*** Check out my blog for updated version of this project and more! ***

My obsession of LEDs has led me to this. Aurora 9x18 is a thing of beauty (if I can say so myself) - has 162 RGB-LEDs in a circular configuration. The color of each circle is controlled by a microcontroller using a twisted form of PWM.

The microcontroller (PIC24F08KA101) only has one PWM module, yet Aurora is capable of 27 (9xR,G,B) independent brightness control. This Instructable reveals the inner-working of Aurora 9x18 through the building process.

Step 1: Concept

A RGB LED is nothing more than a LED that actually encases 3 small LEDs of primary colors inside. RGB LEDs can create wide range of colors by combining 3 primary colors - Red, Green, and Blue. By changing the ratio between the 3 colors, you get many in-between colors. RGB LEDs are often called full-color LEDs.

Most of brightness controlling circuit utilizes the method called PWM. Many of microcontrollers today have a PWM controller or more built in, however there are usually less than 4 or 5 of them in a controller. So if I were to control 9 LEDs, I needed to use multiple controllers or external circuits. If those 9 LEDs were RGB LEDs, then there would be 27 PWM controllers needed.

I've gone through a few approaches - multiple microcontrollers working together in various configurations - some are complex and exotic. I was trying to solve more than just the number of LEDs that I can control - I wanted to make the fades in/out of brightness as smooth as possible. Turned out, 8 to 10 bit PWM resolution that most PIC microcontrollers provide was not good enough to create smooth transition in the darker/dimmer part of the brightness change. When the brightness is low, the transitions look more like steps than fading. Due to human eye's non-linear or exponential response to light intensity necessitates gamma correction of the brightness change curve, which requires at least 12 bits of PWM resolution to give smooth fades (in my conclusion).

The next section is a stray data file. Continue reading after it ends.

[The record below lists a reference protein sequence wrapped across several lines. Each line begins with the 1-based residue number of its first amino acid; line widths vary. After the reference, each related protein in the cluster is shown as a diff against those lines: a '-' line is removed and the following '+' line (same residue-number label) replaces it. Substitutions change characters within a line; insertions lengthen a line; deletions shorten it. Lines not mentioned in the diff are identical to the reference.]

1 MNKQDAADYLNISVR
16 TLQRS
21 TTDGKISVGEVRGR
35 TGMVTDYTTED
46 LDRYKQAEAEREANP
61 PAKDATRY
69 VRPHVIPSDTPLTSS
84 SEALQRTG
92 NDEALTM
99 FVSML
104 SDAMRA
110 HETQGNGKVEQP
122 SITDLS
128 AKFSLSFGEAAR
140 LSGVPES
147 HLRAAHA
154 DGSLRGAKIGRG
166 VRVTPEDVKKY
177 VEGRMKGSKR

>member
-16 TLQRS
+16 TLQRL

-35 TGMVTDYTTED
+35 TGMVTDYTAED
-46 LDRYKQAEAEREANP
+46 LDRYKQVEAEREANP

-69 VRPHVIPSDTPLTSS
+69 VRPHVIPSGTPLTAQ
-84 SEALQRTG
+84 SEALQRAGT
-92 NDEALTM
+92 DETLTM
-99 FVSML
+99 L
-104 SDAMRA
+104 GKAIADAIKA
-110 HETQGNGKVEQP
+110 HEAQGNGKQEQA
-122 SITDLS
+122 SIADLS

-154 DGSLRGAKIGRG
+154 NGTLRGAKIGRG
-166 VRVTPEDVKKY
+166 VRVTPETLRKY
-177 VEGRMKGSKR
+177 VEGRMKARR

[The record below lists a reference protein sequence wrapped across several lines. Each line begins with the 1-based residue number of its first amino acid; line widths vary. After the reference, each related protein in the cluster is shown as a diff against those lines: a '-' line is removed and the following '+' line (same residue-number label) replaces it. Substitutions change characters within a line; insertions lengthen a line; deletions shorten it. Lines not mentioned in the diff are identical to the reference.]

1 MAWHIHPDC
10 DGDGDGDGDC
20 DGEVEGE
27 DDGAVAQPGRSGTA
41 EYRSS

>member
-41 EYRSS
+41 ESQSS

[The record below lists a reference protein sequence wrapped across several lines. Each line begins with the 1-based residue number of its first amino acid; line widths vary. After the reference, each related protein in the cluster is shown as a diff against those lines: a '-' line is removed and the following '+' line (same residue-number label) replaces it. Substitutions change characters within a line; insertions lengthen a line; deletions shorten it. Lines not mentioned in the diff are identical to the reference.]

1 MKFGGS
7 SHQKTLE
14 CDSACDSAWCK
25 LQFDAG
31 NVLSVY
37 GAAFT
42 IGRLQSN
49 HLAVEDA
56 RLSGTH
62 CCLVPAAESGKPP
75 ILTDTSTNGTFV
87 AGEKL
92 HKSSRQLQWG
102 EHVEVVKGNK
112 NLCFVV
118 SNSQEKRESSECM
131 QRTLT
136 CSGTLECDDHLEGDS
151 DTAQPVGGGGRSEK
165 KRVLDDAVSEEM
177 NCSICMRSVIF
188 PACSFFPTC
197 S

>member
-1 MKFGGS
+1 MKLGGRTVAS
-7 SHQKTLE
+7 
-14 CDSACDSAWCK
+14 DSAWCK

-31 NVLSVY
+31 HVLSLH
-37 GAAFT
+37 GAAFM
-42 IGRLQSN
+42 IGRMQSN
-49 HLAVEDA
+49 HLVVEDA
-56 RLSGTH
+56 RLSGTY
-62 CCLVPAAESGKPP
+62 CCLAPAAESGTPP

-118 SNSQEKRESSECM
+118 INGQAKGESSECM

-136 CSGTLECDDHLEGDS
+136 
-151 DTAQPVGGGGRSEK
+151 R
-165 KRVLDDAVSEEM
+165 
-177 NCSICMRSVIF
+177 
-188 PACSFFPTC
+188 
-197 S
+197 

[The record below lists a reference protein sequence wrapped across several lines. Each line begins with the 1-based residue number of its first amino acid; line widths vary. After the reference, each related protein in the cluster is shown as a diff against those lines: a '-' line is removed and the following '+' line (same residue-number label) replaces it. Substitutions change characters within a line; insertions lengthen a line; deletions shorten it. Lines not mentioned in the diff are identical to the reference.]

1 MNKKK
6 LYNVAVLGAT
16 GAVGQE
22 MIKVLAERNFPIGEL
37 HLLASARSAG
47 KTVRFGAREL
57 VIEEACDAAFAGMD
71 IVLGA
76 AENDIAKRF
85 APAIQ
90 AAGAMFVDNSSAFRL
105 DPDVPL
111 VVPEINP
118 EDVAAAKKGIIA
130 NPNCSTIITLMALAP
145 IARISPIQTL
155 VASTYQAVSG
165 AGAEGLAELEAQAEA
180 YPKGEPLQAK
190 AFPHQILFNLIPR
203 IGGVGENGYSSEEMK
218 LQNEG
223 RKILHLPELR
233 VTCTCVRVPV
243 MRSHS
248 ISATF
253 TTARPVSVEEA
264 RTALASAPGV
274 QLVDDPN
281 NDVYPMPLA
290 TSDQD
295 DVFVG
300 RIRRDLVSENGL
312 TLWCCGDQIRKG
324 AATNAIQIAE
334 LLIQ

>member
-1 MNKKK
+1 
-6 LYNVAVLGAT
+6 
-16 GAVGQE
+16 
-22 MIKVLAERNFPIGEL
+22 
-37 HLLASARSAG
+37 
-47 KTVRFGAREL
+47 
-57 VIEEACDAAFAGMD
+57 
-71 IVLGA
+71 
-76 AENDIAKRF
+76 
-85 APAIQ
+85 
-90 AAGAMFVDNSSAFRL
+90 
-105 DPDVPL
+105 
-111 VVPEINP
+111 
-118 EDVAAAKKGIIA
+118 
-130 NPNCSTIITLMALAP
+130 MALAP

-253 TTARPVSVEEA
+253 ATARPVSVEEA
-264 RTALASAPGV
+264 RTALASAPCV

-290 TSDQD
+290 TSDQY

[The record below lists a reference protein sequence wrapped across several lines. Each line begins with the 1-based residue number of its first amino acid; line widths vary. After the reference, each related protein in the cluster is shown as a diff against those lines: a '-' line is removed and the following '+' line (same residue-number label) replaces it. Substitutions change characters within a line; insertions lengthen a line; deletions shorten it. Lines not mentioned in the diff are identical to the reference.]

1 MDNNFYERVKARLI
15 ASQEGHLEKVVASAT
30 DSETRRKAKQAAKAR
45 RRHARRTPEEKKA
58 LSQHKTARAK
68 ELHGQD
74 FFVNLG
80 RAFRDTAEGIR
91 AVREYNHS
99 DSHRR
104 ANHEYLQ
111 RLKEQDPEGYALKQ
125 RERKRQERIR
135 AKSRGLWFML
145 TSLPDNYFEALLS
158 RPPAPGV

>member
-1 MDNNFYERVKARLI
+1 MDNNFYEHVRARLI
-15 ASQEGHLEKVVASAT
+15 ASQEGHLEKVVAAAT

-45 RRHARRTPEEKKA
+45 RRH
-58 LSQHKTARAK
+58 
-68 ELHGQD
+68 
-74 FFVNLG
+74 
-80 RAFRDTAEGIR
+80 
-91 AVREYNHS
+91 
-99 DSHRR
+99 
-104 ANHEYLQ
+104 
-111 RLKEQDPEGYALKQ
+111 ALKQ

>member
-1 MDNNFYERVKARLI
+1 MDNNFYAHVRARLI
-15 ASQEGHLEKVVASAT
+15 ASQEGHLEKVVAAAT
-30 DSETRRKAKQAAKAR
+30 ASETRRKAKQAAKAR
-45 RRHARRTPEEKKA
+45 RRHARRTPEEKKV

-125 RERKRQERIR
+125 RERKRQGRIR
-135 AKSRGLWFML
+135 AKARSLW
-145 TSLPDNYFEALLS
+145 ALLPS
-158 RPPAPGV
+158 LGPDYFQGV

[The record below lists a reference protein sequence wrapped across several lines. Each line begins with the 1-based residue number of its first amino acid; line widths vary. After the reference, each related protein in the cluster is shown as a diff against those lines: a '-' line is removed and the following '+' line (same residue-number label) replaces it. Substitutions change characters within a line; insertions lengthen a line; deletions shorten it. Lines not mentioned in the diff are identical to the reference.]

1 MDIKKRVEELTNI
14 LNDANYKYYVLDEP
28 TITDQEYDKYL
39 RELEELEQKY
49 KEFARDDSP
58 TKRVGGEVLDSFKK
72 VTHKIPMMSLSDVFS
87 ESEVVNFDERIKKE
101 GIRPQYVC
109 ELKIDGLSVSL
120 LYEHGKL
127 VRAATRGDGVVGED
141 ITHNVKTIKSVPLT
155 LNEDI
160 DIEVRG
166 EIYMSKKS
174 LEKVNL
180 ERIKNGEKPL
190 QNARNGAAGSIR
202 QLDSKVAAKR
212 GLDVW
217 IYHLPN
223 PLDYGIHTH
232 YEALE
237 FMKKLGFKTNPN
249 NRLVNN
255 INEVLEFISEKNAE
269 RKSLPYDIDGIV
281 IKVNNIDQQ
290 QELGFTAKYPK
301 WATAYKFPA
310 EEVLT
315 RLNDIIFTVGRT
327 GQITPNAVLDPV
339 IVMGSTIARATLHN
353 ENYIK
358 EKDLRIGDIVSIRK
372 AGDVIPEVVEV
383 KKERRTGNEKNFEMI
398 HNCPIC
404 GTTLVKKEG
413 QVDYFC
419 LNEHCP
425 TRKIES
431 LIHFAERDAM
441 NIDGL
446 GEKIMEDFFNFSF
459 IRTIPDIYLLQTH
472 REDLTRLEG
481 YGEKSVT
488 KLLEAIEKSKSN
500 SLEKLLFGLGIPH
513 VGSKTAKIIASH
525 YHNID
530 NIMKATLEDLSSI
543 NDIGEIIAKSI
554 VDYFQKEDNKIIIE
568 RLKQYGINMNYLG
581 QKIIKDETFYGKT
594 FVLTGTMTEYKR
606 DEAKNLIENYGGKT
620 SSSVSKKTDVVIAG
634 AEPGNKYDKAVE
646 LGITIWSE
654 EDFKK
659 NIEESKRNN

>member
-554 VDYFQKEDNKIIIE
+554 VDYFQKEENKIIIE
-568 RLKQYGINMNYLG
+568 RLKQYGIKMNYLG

If I simply design a circuit where each LED is controlled by it's own PWM controller having 12 bit or more resolution, I'd have to use a speciality LED controller IC. While this solves the problem, the added cost and size to the final product did not appeal to me. (Those LED controller IC are not very small or cheap.)

So I came up with an idea of combining PWM with multiplex drive. I further broke up each PWM cycle into multiple pulses, so that multiple LEDs were lit multiple times within one PWM cycle. (Kind of hybrid between PWM and PDM, I guess.) This way, the average output of LEDs are the sum of the many pulses within the short period. By combining more than one PWM pulses increases effective PWM resolution.
This technique also helpes reduce the perceived flicker of the light out of LEDs. Aurora 9x18's LED refresh rate is about 246 Hz, but LEDs blink a lot more often. This creates the illusion of much higher refresh rate.

Take a look at the timing chart. I picked 7 LEDs and R/G/B bus signals to present the concept.
As you can see, R/G/B buses go up momentarily, taking turns. These pulses control the actual duration that LEDs light up. Each common lead of the LEDs controls whether that LED will light during the period that R/G/B buses go high. The actual timing that LEDs light up are marked with the color on the chart.

The condition here is:
LED 1 is on level 1 red (the lowest brightness).
LED 2 is on level 2 green.
LED 3 is on level 3 blue.
LED 4 is on level 3 yellow (red + green).
LED 5 is on level 3 purple (red + blue).
LED 6 is on level 3 turquoise (green + blue).
LED 7 is on level 255 (maximum brightness) white.
* time scale is about 8.1 ms for the entire width of the chart.

Hope this explains the way Aurora controls the brightness/colors of LEDs.

- PWM on wiki
- PDM on wiki

LED refresh rate originally stated was wrong - it's 246 Hz not 123 Hz.

About This Instructable


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Bio: I am an electronic artist living in Brooklyn, NY. I work with LEDs and microcontrollers to create beautiful objects.
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